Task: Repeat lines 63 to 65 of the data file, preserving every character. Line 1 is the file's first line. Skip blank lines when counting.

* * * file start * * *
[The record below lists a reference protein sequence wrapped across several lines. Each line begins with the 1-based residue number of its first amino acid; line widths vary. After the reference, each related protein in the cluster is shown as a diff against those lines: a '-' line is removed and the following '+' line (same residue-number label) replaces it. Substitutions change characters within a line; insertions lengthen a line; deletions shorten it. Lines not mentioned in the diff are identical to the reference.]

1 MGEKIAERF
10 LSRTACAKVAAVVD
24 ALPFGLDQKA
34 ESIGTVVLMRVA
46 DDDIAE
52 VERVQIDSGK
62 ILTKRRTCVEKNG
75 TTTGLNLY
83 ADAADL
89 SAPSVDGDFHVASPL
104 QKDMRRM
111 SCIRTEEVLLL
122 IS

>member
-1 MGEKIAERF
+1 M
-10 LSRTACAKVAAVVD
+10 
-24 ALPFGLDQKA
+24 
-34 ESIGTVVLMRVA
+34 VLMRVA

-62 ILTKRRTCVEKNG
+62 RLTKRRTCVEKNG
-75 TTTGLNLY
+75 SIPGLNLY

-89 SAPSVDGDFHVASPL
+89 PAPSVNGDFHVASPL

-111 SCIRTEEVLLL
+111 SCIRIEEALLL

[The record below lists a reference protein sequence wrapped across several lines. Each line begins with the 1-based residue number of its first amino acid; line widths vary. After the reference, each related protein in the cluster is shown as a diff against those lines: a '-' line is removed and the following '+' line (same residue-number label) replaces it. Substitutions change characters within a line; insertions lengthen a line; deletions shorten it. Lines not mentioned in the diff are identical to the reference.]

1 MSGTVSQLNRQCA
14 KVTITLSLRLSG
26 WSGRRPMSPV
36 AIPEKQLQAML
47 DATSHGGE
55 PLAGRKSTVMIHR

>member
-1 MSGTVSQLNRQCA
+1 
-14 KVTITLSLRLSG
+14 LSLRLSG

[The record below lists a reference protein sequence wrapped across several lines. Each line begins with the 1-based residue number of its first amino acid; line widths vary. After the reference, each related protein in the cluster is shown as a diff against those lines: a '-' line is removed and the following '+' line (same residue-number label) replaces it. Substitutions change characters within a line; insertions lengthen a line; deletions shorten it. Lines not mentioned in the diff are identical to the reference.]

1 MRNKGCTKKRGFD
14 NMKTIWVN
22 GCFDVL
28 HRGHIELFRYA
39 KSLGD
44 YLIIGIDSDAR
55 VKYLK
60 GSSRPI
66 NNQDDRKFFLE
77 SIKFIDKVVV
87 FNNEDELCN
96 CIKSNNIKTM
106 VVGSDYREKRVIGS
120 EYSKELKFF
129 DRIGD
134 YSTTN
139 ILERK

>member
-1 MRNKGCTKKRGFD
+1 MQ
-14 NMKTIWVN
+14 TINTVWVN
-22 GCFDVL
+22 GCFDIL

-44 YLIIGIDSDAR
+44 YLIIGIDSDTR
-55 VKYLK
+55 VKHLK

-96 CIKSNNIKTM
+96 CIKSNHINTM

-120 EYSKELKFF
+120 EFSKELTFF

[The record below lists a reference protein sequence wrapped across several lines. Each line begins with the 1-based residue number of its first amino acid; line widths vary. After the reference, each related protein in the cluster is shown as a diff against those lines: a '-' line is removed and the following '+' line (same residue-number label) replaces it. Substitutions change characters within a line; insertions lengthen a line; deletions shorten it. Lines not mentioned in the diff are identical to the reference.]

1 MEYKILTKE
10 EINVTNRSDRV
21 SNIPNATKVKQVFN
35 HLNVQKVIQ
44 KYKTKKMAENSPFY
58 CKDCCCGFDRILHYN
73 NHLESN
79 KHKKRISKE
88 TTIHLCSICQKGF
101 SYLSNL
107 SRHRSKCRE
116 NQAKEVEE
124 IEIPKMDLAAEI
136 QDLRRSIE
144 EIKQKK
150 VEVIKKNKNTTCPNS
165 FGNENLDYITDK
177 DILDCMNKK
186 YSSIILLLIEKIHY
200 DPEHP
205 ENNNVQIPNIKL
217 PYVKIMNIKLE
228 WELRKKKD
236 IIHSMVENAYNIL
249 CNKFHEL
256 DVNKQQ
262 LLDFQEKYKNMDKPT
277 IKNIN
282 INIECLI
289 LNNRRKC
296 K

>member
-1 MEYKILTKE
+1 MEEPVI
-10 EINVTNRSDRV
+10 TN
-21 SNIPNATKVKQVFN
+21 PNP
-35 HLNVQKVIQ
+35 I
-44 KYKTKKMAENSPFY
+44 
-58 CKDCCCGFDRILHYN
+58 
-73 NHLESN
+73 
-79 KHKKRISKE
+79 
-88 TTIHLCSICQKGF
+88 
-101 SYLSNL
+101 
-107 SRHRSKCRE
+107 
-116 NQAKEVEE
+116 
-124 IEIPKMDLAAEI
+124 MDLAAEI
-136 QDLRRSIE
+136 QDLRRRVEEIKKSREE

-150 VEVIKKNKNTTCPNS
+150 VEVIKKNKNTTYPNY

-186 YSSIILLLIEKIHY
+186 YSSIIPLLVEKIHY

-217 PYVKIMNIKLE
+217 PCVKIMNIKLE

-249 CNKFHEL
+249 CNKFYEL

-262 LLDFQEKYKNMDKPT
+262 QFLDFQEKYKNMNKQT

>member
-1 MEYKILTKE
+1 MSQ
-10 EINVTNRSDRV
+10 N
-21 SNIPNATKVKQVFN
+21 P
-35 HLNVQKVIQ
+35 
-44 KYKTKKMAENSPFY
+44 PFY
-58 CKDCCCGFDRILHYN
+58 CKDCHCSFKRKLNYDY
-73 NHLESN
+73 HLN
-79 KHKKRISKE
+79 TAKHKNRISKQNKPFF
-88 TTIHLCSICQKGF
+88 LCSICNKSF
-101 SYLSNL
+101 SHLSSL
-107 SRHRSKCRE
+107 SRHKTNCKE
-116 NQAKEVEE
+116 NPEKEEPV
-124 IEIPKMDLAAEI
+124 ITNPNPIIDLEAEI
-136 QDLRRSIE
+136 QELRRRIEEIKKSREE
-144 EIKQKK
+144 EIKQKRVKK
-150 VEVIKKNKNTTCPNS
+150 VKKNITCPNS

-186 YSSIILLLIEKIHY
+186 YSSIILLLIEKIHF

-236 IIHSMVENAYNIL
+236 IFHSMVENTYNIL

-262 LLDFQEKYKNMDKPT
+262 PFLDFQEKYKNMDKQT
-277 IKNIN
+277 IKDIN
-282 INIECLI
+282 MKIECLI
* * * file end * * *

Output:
-1 MRNKGCTKKRGFD
+1 MQ
-14 NMKTIWVN